Developmental Psychology and Young Children’s Religious Education
Developmental Psychology and Young Children’s Religious Education sets out to identify the conceptual pre-requisites for young children’s religious education learning and clearly highlights the challenges that children and their teachers encounter in the RE educational process.
Based on a study with 431 children aged 5 to 7 years from different schools, faith and non-faith, and 47 teachers from the same schools as the children, this book offers an insightful look into younger children’s religious education, providing statistical evidence to dismantle the belief that young children lack the ability to conceptualise God in abstract terms. The information obtained from these children and their teachers reveals a major discrepancy between the teachers’ perceptions of young children’s conceptual abilities for RE learning, on the one hand, and children’s actual abilities revealed in their responses throughout the study, on the other. Based on the evidence described in the volume, Petrovich argues that teacher-training courses for primary RE need to be designed to include a substantial component of contemporary developmental research that is of direct relevance to children’s conceptual abilities and understanding of abstract concepts.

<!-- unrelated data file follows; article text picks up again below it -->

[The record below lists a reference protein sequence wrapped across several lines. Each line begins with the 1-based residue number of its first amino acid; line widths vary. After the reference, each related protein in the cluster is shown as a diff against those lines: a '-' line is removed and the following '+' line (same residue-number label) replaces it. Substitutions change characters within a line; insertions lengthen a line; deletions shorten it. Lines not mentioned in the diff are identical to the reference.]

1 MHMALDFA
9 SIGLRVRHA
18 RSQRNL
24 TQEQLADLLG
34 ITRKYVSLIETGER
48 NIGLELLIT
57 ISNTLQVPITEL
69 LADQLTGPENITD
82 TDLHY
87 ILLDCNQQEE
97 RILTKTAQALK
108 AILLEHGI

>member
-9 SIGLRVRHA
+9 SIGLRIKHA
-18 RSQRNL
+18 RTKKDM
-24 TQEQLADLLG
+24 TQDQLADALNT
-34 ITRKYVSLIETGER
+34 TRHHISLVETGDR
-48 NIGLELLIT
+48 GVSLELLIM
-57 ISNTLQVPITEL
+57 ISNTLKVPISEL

Developmental Psychology and Young Children’s Religious Education is essential reading for students and researchers in developmental psychology, religious education, teacher education, education studies and cultural anthropology.
2. Research design and fieldwork: Rationale and method
3. Children’s perceptions of and attitudes to school RE: Interview findings
4. Everyday religious understanding: The natural-theological reasoning test
5. Children’s concepts of God: Everyday and RE-based
6. Teachers’ perceptions of young children’s abilities for RE learning
7. Religious understanding in the early years: What can RE learn from young children?